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Marche mondiale de solidarité
total jusqu'à présent
0
kilomètres
Rejoignez-nous sur notre marche mondiale et parcourons 1 million de kilomètres

Qu’est-ce que la marche
mondiale de solidarité ?

Caritas appelle les communautés du monde entier à marcher côte à côte avec les migrants et les réfugiés dans le cadre de la Marche mondiale de solidarité pour Partager le chemin. En marchant ensemble, nous apprenons davantage les uns des autres, nous construisons des amitiés et nous envoyons également un message fort d’unité aux dirigeants politiques.

Ensemble, nous visons à parcourir 1 million de kilomètres. Chaque pas que nous faisons à travers le monde est un pas en avant vers la construction de communautés plus fortes et l’ouverture de nos esprits et de nos cœurs à un avenir commun.

Comment pouvez-vous vous impliquer ?

On the road with us

Stage 1
0 – 200k kms

Stage 2
200 – 400k kms

Help us get to the next stage by getting
involved and completing a walk.

WHY PEOPLE MIGRANT

Come and join us on a journey with migrants and refugees. Firstly, we need to understand why do people leave their homes and countries? Watch this powerful video from CAFOD (Caritas England and Wales).

WHY PEOPLE MIGRANT

Migration has existed throughout history. An unprecedented 68.5 million people have been forced from their homes in recent times. Many more choose to leave to search for a better life. View the stats.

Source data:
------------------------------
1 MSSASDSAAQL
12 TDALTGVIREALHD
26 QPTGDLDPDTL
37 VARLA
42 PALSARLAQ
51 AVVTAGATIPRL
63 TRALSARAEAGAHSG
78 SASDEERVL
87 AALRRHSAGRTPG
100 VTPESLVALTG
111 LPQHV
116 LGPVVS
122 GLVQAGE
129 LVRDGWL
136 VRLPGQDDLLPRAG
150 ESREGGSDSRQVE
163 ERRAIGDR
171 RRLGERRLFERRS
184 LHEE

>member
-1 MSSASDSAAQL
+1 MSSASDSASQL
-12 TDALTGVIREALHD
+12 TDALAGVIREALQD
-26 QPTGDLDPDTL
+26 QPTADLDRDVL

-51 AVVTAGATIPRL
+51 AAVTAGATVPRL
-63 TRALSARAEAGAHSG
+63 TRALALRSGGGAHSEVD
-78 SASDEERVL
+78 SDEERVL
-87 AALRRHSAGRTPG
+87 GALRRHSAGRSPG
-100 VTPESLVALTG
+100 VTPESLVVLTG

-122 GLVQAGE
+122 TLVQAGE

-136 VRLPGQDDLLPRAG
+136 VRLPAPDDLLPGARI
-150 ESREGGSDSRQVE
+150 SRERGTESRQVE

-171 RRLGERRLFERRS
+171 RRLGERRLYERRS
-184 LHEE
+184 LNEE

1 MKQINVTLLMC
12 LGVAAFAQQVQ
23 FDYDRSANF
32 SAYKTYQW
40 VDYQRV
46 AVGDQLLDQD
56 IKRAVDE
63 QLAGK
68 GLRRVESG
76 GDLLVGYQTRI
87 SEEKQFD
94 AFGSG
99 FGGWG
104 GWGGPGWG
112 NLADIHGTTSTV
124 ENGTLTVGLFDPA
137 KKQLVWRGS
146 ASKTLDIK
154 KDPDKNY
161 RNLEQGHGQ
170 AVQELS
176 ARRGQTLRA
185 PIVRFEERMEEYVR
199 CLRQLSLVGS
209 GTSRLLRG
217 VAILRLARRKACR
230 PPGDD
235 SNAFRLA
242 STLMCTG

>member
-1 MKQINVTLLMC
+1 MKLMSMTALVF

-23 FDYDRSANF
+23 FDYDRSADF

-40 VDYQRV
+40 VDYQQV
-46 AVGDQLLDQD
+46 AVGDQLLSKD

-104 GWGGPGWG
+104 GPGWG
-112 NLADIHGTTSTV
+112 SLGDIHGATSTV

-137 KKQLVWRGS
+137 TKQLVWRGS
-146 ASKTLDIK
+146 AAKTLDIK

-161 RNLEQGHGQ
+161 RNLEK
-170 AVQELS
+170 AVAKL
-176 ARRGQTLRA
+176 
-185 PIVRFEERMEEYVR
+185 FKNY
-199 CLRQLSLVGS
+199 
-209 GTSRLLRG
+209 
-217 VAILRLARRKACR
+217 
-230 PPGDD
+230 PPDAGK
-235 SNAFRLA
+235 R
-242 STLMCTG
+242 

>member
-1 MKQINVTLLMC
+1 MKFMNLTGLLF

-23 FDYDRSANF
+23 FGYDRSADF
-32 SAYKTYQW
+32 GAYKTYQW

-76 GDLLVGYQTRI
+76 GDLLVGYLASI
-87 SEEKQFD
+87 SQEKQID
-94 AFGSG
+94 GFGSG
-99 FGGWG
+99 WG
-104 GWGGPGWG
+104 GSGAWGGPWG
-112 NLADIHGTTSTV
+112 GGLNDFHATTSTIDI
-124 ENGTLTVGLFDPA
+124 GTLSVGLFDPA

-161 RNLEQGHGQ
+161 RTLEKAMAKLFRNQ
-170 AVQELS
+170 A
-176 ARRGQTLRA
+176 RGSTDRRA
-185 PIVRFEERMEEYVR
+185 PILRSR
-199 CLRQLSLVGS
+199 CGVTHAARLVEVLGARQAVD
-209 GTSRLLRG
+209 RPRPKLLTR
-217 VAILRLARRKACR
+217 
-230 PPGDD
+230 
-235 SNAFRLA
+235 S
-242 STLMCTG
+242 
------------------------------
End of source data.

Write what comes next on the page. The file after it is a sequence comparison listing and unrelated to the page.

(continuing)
WHY PEOPLE MIGRANT

In response to this vast flow of people on a global scale, the Catholic Church and Caritas say our response must be to: welcome, protect, promote and integrate.

MYTHBUSTING

Which countries host the most migrants and refugees? Not the ones you think. Can you recognise migration myths from the facts? Click here.

WHY SHARE THE JOURNEY?

Pope Francis launched Share the Journey in September 2017. He says the future is in the hands of those who recognise how we all need each other.

WHY SHARE THE JOURNEY?

Pope Francis says that hope leads all of us on our journeys to meet migrants and refugees, to talk to and understand each other.

WHO ARE THE PEOPLE WHO MIGRATE?

Meet the El Saho family who left Syria for Lebanon. Would you have left a war-torn country so you children could grow up in safety?

WHO ARE THE PEOPLE WHO MIGRATE?

Janet was a national volleyball player in the Philippines but now she’s a domestic worker in Cyprus. She left her daughter and husband to help support her wider family. The choice was hard.